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  1. Graduated from the 2 year LPN program in AB. New grad as of this past May. I felt scared and excited, I knew that I knew the "book stuff" because I had a GPA of 3.9 but I knew that "book stuff" doesn't count for much. I wasn't (and still am not) afraid to ask lots of questions - sometimes people think that if they ask "stupid" questions then the more experienced nurses will judge them. I found that they really found my asking questions reassuring; they knew they could trust that I'd be careful and double check if I wasn't sure. Time management, for SURE. It's still an issues, but I know I've made huge improvements since day 1. Gradually, the flood of information on how the unit runs, which Drs are which, which Dr's prefer such and such, which nurses are willing to teach and which are better off left alone, where to find different supplies, what to do in case of _____, all starts to come together. But for sure, going from maybe 2 - 3 patients as a student to 5-6 as a grad nurse is REALLY hard at first. All the different med pass times, care (on my medical unit is is SO heavy, but it's all I know so I just deal with it), charting (God, how I hate charting), etc... it's a lot to manage. I've gotten into a bad habit of not taking my breaks most days... I can't relax on a break knowing that I'm just throwing myself further behind for the end of the day. I'll get "faster" eventually (I hope). Yes. From a solid knowledge base of A&P, Patho, Assessment, Skills, etc, for sure! What we've studied as LPN's is the same (in these areas, greatly diminished in the more academic "Nursing Theory" stuff) as the new grad RN's who are hitting the floor. In fact, I was already mentoring 3rd year RN students this last week who were taking on of some of my patients and I actually feel that I had more preparation and knowledge when it comes to skills than they did at this point in their program. They were shocked to find out I was "only" an LPN (grit my teeth and smile) and moreso, that I was a new grad myself. They were so relieved to find someone friendly and willing to answer questions. I don't really think there is more I could have learned in school - school can only take you so far, the rest you have to learn as you go - sink or swim. I think the foundation laid was really solid. As far as an LPN program goes though, they cannot cram one single additional skill into our packed program. If they want to continue to increase our scope of practice, they're going to have to lengthen the program. As it is, we are now capable (and expected) to learn PICC care and maintenance, and that wasn't taught in school except in broad generalities. I'm not in a rush to certify on that - I don't get paid enough . Fellow staff. In the hectic rush that is a typical acute medical unit, sometimes the more experienced nurses forget that we new grads don't have the experience that they do and how overwhelming it all can be sometimes (especially emergent situations). They can get short and snippy and I feel bad for the other new grads who've made some (sometimes serious) errors. Once you get "labelled" it's really hard to live that down. I suppose in an ideal world, more placement time would help, but truly, until you're out on your own there is nothing that can really prepare you. Hopefully this feedback was useful for you. I can clarify or elaborate for you if there is anything else you're wondering. Take care!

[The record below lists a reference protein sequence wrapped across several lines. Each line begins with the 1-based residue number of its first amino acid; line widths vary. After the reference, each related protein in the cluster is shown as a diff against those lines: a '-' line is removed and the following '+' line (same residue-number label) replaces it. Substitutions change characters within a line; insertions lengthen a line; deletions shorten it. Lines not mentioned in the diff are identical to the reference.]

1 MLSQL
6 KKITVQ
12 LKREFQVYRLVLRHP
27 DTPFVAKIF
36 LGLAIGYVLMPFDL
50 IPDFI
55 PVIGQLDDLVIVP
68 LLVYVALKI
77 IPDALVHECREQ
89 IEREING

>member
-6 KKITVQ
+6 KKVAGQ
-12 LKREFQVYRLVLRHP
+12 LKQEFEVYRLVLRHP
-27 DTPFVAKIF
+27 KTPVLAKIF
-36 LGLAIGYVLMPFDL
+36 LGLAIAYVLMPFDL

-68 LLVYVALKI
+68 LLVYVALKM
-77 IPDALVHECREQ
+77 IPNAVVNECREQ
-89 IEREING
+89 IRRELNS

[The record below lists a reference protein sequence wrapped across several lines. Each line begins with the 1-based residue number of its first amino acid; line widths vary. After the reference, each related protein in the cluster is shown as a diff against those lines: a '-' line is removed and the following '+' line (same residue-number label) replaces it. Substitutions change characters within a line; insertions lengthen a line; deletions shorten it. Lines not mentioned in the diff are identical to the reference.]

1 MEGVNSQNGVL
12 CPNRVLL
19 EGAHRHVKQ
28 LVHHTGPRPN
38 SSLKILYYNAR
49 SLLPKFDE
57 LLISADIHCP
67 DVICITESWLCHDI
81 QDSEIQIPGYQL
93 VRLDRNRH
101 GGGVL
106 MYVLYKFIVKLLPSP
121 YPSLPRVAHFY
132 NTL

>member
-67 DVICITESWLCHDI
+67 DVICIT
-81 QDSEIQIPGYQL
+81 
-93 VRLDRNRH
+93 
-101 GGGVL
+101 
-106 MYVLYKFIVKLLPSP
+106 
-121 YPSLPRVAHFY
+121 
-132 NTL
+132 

2. CuriousStudent1108

    CPNRE Sept 14, 2011

    Got my results today - PASS! I'm in AB. Best of luck!
  3. CuriousStudent1108

    CPNRE Sept 14, 2011

    A bunch of girls from my class got their results yesterday. I'm still waiting, nothing in my mailbox yesterday. There was a girl who was just unbelievably... er, well, anyhow, none of us expected her to pass... but she did. So, I've told myself if SHE can pass, there's no way I didn't! LOL
  4. CuriousStudent1108

    CPNRE Sept 14, 2011

    The info on results we were given stated that failure to pass notices would be sent by Registered mail.
  5. CuriousStudent1108

    RPN/LPN jobs in Canada

    I turned down the offer of a full time line. I'm staying casual. Currently working full time hours, but want the flexibility of being able to choose when I can get time off. For the record, even though I'm casual, I DO work nights and weekends. I'm in AB. I have a SIL in healthcare in MB and they were hiring all types of nurses like mad a while back. Haven't checked recently.
  6. CuriousStudent1108

    New Calgary hospital staffing plan to exclude LPN's?

    Page 4 of the new Fall issue. In the "From the College" article titled, "A Collaborative Practice Strategy" I'll excerpt the relevant part: As a new grad LPN, I would LOVE to see a MAJOR advertising blitz by the CLPNA. I really don't feel that people understand the education we now possess, the role we play, the expanse of our scope, and that we are are valued and integral members of a health care team. In my facility without LPNS in the mix, they'd be sunk. Currently the only thing that differentiates my ability to give care from that of an RN is my ability to "spike the bag" on a blood product (I do EVERYTHING else) or to care for PICC lines. I could certify on the PICCS and do those too, but, quite frankly, I'm in no hurry to carry that level of acuity without the recognition or pay that an LPN should have if their scope is so similar to the RN. Again, I'm comparing myself to RN's on my unit and not "in general".